PERU — St. Bede alumni gathered at the school Saturday night to celebrate the 30th anniversary of Lady Bruin basketball. Naturally, they celebrated by playing a game with players from the 1983-98 teams, facing off with players from the 98-99 through 2012-13 squad. The former, clad in green and the latter, in white. The game ended in a self-imposed 38-38 tie.
The teams also held three-point and free-throw shooting contests. Sarah Stariha won the free-throw contest while fellow millennial Sarah Slevin-Wien won the three-point contest. But, everyone was a winner at the end of the night, with all participants receiving an award.
Dawn (Carlson) Williams, a 1983 alumn, kicked off the event sharing some of her memories as one of St. Bede’s inaugural senior players under her father, Don Carlson, a former 15-year Lady Bruin basketball coach.
“We’d never played in a 1-3-1 zone or man or had any idea what pick-and-roll really was. So he had a lot of teaching to do,” she said.
Shelly Gruenwald, also a senior on the ’83 team, said she didn’t want to be on the team, “but, I was 5-10, so I was forced to be on the team. Coach Carlson made me. It was an awesome experience, and I am glad I did it. I learned a lot. I was a terrible player, but I learned a lot.”
Gruenwald noted since the girls didn’t have anybody to practice against, they scrimmaged the junior varsity and freshmen boys.
“We’ve put in a lot of hard work to make this the best girls’ basketball program in our region,” Williams added.
Carlson commented later that he always told his team first, “You are basketball players. Not girls, not boys, but basketball players.”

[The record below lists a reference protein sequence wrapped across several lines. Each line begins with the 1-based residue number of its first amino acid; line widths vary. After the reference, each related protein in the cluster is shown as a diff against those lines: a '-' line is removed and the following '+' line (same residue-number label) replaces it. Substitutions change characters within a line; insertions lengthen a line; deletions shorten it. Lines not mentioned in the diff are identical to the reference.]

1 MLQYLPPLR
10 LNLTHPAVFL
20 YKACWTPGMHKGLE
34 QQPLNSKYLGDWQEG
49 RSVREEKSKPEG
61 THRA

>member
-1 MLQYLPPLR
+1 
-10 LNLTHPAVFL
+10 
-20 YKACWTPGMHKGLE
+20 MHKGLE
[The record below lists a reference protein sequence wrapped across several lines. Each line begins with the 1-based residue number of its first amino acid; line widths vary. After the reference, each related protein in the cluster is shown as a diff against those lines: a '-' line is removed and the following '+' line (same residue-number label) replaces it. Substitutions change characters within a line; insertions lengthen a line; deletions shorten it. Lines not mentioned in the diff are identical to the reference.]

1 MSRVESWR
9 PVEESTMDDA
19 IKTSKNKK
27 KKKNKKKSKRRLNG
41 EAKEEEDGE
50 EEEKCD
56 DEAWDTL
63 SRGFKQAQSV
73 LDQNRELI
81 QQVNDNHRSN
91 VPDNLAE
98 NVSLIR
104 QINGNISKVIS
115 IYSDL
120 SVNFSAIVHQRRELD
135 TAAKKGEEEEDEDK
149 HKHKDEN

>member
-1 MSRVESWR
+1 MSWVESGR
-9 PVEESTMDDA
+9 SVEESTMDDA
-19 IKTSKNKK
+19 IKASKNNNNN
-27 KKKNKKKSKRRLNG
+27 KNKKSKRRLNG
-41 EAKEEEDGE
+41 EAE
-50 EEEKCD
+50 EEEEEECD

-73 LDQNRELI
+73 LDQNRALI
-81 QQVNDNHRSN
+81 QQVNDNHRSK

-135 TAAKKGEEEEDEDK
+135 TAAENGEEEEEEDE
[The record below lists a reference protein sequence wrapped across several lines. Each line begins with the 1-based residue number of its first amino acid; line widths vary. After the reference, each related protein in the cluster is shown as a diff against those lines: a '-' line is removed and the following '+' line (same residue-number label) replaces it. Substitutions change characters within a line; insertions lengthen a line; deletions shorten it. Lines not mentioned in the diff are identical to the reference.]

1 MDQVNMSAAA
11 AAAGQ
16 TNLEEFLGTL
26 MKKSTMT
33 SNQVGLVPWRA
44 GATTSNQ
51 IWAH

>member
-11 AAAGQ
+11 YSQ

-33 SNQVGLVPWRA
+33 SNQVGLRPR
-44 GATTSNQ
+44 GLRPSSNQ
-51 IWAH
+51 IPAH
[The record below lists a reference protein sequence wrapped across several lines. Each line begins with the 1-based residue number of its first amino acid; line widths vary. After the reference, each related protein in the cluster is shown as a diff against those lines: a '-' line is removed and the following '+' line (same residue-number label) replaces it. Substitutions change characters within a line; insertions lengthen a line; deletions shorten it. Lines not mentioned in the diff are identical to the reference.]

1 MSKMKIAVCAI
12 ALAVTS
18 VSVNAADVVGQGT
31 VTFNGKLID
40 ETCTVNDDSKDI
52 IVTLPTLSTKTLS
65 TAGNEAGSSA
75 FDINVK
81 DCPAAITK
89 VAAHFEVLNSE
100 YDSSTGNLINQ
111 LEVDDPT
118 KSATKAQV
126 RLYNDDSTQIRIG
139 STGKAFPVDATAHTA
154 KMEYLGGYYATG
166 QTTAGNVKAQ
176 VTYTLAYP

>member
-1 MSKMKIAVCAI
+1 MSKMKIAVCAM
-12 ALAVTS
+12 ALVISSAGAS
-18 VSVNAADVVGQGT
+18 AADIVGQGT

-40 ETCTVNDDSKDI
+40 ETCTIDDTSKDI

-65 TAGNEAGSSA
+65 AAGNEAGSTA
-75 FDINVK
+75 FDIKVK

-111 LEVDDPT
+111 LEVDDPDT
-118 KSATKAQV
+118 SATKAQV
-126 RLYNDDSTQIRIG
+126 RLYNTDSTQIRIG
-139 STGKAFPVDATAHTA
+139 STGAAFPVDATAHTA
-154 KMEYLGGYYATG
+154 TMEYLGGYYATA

Current coach Tom McGunnigal also addressed the crowd and his former players saying, “I’m a better coach today because of what I learned from you, and I thank you.”
McGunnigal recently led the Bruins to their second Sweet Sixteen appearance in team history. Nearing the end of his speech he added that he always tells his seniors in a note, “… ain’t nobody better than a Lady Bruin.”
The game was very lighthearted as the players, crowd and officials simply had fun. The younger white team was subjected to “offside” and questionable traveling calls to even things out. Occasionally, McGunnigal mocked himself with some of his trademark in-game antics, yelling at the players and officials. The officials in turn handed out a technical to Carlson’s green team. The white team player was asked to take the shots using a football. She was one of two.
After receiving their honors, the alums joined together at center court to sing the school fight song.